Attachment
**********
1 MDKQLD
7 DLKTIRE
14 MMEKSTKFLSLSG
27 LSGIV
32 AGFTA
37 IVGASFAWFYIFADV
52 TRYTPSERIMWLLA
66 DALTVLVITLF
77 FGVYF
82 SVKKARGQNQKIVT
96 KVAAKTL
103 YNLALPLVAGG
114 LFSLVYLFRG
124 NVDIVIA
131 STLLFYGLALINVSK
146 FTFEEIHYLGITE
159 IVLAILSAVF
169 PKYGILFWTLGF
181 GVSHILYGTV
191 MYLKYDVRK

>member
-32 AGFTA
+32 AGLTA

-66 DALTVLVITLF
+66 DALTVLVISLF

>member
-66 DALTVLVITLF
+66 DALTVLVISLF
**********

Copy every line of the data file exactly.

1 MDKQLD
7 DLKTIRE
14 MMEKSTKFLSLSG
27 LSGIV
32 AGFTA
37 IVGASFAWFYIFADV
52 TRYTPSERIMWLLA
66 DALTVLVITLF
77 FGVYF
82 SVKKARGQNQKIVT
96 KVAAKTL
103 YNLALPLVAGG
114 LFSLVYLFRG
124 NVDIVIA
131 STLLFYGLALINVSK
146 FTFEEIHYLGITE
159 IVLAILSAVF
169 PKYGILFWTLGF
181 GVSHILYGTV
191 MYLKYDVRK

>member
-32 AGFTA
+32 AGLTA

-66 DALTVLVITLF
+66 DALTVLVISLF

>member
-66 DALTVLVITLF
+66 DALTVLVISLF